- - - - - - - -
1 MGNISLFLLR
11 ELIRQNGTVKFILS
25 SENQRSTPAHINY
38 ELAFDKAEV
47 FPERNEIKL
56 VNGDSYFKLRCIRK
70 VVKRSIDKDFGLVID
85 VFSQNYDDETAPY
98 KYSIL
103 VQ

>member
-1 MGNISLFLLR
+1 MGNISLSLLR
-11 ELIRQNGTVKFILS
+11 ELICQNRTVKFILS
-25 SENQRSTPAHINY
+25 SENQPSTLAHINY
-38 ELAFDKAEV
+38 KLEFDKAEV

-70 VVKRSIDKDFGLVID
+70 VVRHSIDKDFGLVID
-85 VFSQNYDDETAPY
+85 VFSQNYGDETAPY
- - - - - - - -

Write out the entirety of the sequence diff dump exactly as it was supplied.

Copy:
1 MGNISLFLLR
11 ELIRQNGTVKFILS
25 SENQRSTPAHINY
38 ELAFDKAEV
47 FPERNEIKL
56 VNGDSYFKLRCIRK
70 VVKRSIDKDFGLVID
85 VFSQNYDDETAPY
98 KYSIL
103 VQ

>member
-1 MGNISLFLLR
+1 MGNISLSLLR
-11 ELIRQNGTVKFILS
+11 ELICQNRTVKFILS
-25 SENQRSTPAHINY
+25 SENQPSTLAHINY
-38 ELAFDKAEV
+38 KLEFDKAEV

-70 VVKRSIDKDFGLVID
+70 VVRHSIDKDFGLVID
-85 VFSQNYDDETAPY
+85 VFSQNYGDETAPY